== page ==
I explained that though Cristina had assured me from the beginning that she wanted to have a kid, she kept postponing it – first to finish her masters (which she never did), then to travel to Europe, then to get married. And though I gave in to all her wishes, she kept dragging her feet. I tried pressuring her, not mentioning it for months, then pressuring again. Nothing worked.

Marcela listened intently. She thought it was a shame. A nice, respectable gentleman like me, sure to make an excellent father, being denied the blessing of parenthood. It wasn’t fair.

Then she confessed that she had followed her husband to a discotheque and caught him on the dance floor with another woman: a manicurist – the same one she suspected of being in on the robbery. She lunged at the woman – tattooed and pierced and far too young – and slammed her to the floor, grappling and clawing as people crowded around. The police arrived.

Marcela’s nostrils flared.

My astonishment gave way to the realization that yes, I’d always known Marcela was capable of this, and perhaps much more.



Her eyes flit back to the window.

“Can you believe it? Now he doesn’t want me to leave.” Her voice drips with irony. “Afraid to kill the golden goose.”

At scissorpoint, I stir uneasily. Beyond the curtains, the intense glare of the sweltering afternoon forces you to squint. Here in the semi-darkness, a clackety fan recycles the stuffy air.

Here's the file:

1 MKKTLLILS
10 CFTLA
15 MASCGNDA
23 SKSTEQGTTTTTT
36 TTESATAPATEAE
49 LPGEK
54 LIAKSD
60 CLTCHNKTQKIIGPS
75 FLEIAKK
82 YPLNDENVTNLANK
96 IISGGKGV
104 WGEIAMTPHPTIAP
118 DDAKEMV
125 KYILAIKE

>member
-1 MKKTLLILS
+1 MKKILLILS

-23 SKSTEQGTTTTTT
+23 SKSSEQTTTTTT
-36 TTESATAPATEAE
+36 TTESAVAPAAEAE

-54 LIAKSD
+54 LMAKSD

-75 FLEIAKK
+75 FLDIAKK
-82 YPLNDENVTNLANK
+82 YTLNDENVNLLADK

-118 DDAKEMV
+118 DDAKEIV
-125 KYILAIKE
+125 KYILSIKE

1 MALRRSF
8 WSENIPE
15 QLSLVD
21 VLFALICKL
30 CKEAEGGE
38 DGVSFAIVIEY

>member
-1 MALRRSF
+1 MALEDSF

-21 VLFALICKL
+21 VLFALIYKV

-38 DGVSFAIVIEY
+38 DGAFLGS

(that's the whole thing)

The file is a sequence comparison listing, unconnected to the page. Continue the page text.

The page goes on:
I stare into the mirror I know so well. A barber shop mirror is more revealing than any other. A department store mirror you might glance at in passing. The bathroom mirror at home you have learned to deceive. But this mirror is so sharp and clear it’s alarmingly intimate. Is it the quality? A higher definition? Startled, you look away. But when you look back, you see even deeper.

Every month you must face this reckoning. You can’t close your eyes, at least when Marcela’s speaking, because that would be rude. And there’s no where else to look, except at Marcela, both the idealized woman in the picture and the haggard woman with her fingers in your hair.

But who are you to talk? Look in the mirror.


Every time I came into the shop Marcela would say, “No baby yet?’

And I’d say, no, Cristina still refused to inform me of her ovulations.

“Maybe she’s using contraceptives,” I said.


Finally I issued an ultimatum: either begin fertility treatment or we’d have to split. Her gynecologist appointment was set for late afternoon; I waited anxiously for her return. Around nine o’clock she texted. She was at her sister’s. She hadn’t kept the appointment.